The scientists are continuing to design mutations to try to increase Sleeping Beauty's efficiency even further. In parallel, Barabas' lab strives to uncover the structure of the whole molecule bound to the DNA that it acts upon, as this could provide insights for further improvements. Such future improvements could make Sleeping Beauty-based therapies feasible for other conditions such as solid tumours, where the current versions of Sleeping Beauty are not efficient enough.
-end-


European Molecular Biology Laboratory

Related Genome Articles:

Deciphering the walnut genome
New research could provide a major boost to the state's growing $1.6 billion walnut industry by making it easier to breed walnut trees better equipped to combat the soil-borne pathogens that now plague many of California's 4,800 growers.
Illuminating the genome
Development of a new molecular visualisation method, RNA-guided endonuclease -- in situ labelling (RGEN-ISL) for the CRISPR/Cas9-mediated labelling of genomic sequences in nuclei and chromosomes.
A genome under influence
References form the basis of our comprehension of the world: they enable us to measure the height of our children or the efficiency of a drug.
How a virus destabilizes the genome
New insights into how Kaposi's sarcoma-associated herpesvirus (KSHV) induces genome instability and promotes cell proliferation could lead to the development of novel antiviral therapies for KSHV-associated cancers, according to a study published Sept.
Better genome editing
Reich Group researchers develop a more efficient and precise method of in-cell genome editing.
Unlocking the genome
A team led by Prof. Stein Aerts (VIB-KU Leuven) uncovers how access to relevant DNA regions is orchestrated in epithelial cells.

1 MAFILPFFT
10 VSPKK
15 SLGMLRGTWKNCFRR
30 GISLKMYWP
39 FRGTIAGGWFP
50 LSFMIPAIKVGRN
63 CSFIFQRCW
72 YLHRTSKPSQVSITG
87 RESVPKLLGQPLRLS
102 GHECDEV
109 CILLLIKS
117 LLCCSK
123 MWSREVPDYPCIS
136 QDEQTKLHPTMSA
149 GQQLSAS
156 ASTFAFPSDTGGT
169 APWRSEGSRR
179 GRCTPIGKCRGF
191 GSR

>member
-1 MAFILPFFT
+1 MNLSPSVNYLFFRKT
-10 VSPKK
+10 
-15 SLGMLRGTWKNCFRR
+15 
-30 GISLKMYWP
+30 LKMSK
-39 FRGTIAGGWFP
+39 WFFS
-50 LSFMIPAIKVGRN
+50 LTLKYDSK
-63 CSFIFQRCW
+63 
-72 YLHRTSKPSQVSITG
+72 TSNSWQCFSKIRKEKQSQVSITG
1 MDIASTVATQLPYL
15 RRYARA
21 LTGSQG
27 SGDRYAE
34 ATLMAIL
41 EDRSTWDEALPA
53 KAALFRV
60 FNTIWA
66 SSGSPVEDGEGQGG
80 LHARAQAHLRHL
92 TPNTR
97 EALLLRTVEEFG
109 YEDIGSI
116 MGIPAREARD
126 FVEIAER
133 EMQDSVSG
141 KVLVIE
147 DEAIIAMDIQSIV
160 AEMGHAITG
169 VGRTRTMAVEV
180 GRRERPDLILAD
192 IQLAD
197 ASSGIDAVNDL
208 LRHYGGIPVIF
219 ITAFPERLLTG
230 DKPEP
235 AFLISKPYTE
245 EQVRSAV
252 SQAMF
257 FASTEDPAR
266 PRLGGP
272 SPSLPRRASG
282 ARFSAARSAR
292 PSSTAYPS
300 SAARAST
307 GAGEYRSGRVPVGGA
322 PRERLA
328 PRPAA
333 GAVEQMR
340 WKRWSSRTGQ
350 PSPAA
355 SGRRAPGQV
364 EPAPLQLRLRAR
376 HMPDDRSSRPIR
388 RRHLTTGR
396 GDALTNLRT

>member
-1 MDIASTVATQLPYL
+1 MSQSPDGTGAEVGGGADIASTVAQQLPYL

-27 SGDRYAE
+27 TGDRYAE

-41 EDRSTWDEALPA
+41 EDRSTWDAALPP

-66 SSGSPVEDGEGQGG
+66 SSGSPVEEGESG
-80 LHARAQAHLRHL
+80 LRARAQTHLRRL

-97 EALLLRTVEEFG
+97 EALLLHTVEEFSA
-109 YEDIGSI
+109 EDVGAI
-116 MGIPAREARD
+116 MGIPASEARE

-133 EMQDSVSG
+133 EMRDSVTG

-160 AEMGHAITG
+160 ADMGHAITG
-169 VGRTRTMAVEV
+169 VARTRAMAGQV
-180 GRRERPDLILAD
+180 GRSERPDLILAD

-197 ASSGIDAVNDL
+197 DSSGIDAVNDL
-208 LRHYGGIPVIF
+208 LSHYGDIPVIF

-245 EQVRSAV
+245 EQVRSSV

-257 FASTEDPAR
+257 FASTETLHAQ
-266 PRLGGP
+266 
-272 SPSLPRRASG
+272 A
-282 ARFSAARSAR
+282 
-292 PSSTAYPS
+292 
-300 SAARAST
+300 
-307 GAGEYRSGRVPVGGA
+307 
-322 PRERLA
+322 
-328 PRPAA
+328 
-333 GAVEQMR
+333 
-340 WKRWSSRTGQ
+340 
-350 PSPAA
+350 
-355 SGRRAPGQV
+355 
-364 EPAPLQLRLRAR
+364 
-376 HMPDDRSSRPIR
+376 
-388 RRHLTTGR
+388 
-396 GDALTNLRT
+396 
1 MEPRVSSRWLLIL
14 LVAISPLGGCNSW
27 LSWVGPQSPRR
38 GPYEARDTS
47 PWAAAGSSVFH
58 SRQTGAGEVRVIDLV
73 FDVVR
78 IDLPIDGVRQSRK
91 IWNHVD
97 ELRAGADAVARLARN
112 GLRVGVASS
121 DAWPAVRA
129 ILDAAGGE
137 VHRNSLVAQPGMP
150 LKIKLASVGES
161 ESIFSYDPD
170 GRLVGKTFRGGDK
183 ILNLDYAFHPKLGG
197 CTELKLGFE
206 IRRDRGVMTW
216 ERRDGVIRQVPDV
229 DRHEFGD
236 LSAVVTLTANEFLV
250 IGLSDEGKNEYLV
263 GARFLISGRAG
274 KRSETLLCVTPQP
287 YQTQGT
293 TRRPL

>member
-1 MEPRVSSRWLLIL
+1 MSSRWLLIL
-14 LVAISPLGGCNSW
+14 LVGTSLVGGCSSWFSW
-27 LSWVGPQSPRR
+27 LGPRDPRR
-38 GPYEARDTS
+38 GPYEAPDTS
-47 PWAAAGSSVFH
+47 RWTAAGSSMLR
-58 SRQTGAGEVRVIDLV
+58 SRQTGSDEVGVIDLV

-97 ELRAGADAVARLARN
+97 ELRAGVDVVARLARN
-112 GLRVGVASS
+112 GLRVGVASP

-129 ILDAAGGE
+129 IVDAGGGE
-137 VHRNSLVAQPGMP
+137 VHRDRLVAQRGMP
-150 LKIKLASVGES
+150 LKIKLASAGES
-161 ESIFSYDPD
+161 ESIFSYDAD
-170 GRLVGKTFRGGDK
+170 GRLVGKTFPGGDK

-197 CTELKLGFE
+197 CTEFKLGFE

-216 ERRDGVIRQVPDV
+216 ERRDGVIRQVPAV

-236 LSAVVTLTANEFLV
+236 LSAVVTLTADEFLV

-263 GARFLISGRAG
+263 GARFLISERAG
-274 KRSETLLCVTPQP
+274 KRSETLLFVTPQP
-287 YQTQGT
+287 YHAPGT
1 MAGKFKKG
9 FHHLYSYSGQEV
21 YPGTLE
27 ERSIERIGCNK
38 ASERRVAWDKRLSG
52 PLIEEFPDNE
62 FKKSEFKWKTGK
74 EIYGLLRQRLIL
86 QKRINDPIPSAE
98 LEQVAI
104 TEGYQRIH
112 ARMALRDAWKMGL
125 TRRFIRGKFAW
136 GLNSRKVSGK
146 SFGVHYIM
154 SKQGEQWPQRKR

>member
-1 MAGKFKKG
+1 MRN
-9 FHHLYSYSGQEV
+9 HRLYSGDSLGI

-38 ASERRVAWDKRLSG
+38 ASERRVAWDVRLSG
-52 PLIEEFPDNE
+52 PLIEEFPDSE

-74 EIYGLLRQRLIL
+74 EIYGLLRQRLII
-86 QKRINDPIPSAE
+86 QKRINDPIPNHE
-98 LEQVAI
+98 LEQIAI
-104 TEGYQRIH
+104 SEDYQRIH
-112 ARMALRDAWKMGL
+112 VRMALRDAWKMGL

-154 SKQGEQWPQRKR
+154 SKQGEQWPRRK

Why do we need one pair of genome?
Scientists have unraveled how the cell replication process destabilizes when it has more, or less, than a pair of chromosome sets, each of which is called a genome -- a major step toward understanding chromosome instability in cancer cells.
A new genome for regeneration research
The first complete genome assembly of planarian flatworm reveals a treasure trove on the function and evolution of genes.
Decoding the Axolotl genome
The sequencing of the largest genome to date lays the foundation for novel insights into tissue regeneration.
The Down's syndrome 'super genome'
Only 20 percent of foetuses with trisomy 21 reach full term.
More Genome News and Genome Current Events

Top Science Podcasts

We have hand picked the top science podcasts of 2019.
Now Playing: TED Radio Hour

Accessing Better Health
Essential health care is a right, not a privilege ... or is it? This hour, TED speakers explore how we can give everyone access to a healthier way of life, despite who you are or where you live. Guests include physician Raj Panjabi, former NYC health commissioner Mary Bassett, researcher Michael Hendryx, and neuroscientist Rachel Wurzman.
Now Playing: Science for the People

#544 Prosperity Without Growth
The societies we live in are organised around growth, objects, and driving forward a constantly expanding economy as benchmarks of success and prosperity. But this growing consumption at all costs is at odds with our understanding of what our planet can support. How do we lower the environmental impact of economic activity? How do we redefine success and prosperity separate from GDP, which politicians and governments have focused on for decades? We speak with ecological economist Tim Jackson, Professor of Sustainable Development at the University of Surrey, Director of the Centre for the Understanding of Sustainable Propserity, and author of...
Now Playing: Radiolab

An Announcement from Radiolab